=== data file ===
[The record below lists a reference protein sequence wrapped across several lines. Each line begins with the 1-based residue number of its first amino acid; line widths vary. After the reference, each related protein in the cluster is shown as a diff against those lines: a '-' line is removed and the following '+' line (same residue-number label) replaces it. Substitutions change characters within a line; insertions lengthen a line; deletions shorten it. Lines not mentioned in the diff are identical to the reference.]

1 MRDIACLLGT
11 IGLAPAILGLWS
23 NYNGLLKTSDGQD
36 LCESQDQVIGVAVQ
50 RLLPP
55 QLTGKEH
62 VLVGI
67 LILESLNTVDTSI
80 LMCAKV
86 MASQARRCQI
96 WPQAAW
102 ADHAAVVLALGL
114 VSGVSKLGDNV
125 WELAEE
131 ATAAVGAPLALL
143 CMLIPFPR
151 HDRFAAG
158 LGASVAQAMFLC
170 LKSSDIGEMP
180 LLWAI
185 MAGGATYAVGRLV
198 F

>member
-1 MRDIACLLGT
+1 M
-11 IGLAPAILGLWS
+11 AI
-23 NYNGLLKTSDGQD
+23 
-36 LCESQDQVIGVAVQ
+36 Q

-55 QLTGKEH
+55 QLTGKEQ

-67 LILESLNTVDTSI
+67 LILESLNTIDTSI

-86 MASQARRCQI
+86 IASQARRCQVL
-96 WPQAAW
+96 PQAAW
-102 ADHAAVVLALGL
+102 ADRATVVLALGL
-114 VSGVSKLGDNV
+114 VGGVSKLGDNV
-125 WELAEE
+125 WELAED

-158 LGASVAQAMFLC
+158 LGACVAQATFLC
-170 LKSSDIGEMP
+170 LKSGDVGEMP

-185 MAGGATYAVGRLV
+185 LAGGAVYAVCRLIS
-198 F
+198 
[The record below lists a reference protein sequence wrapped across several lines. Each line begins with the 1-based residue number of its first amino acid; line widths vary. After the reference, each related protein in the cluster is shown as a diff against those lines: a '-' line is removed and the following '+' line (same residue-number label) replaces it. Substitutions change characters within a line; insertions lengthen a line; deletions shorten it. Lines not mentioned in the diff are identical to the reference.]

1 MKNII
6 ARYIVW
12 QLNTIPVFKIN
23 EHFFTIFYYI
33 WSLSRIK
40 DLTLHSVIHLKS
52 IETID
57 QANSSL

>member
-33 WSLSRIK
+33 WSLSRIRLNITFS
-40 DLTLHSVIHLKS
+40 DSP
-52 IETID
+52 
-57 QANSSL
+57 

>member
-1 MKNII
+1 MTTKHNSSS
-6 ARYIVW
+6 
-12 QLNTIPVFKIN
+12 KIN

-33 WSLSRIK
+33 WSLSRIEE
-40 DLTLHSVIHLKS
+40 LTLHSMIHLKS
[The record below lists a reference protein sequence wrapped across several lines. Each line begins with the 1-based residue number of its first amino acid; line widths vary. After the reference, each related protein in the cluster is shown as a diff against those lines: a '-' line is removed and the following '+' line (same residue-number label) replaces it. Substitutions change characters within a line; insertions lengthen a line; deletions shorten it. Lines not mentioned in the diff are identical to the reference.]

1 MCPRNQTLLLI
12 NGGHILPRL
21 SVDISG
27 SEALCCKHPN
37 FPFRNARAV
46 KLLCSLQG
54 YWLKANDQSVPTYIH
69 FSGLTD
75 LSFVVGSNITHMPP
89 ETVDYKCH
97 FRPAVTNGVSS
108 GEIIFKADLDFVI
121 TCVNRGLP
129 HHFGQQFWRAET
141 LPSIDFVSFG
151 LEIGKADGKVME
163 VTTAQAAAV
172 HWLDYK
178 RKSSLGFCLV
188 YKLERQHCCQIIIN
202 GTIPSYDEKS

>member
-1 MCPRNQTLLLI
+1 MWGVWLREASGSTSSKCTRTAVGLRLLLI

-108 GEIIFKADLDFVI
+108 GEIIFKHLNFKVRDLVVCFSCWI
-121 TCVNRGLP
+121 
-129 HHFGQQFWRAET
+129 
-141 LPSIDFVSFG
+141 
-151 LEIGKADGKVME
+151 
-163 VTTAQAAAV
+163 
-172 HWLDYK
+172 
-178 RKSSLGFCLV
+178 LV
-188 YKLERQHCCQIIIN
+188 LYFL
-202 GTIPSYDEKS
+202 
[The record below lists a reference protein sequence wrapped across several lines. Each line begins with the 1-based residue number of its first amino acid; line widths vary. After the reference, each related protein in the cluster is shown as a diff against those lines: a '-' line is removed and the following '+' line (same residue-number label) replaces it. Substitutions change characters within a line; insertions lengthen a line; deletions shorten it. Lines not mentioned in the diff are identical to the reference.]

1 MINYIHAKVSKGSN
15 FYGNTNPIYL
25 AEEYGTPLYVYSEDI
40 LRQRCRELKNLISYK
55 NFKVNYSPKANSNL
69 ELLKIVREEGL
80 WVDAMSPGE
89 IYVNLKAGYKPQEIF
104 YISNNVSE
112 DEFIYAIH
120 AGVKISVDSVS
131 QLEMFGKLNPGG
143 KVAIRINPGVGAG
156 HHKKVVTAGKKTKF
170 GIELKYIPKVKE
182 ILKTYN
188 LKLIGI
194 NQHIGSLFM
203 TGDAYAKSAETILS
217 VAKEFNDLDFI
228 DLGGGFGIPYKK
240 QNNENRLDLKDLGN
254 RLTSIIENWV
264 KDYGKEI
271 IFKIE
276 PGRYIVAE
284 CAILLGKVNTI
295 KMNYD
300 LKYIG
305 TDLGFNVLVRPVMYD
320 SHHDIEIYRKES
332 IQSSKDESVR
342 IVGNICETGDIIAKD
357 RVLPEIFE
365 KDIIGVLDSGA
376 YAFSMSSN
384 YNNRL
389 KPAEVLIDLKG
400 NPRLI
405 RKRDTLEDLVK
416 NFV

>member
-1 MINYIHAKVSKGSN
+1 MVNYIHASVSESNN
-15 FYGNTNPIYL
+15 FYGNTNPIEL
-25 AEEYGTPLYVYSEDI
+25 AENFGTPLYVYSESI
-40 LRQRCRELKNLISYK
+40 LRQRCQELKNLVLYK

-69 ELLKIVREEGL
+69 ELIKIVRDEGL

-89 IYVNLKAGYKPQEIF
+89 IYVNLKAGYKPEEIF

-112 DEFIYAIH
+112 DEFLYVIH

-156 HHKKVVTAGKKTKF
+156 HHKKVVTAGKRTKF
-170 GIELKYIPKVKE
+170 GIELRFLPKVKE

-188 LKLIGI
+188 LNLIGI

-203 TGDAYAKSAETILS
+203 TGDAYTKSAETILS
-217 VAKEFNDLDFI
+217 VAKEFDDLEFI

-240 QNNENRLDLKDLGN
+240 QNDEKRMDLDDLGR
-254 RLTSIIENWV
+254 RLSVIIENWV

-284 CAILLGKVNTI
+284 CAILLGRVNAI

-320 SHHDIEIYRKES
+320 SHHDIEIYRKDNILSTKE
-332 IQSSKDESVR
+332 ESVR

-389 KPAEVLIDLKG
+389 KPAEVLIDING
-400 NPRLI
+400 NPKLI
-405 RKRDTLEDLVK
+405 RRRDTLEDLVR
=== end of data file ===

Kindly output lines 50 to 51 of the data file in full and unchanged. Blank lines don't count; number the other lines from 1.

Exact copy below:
+170 LKSGDVGEMP

-185 MAGGATYAVGRLV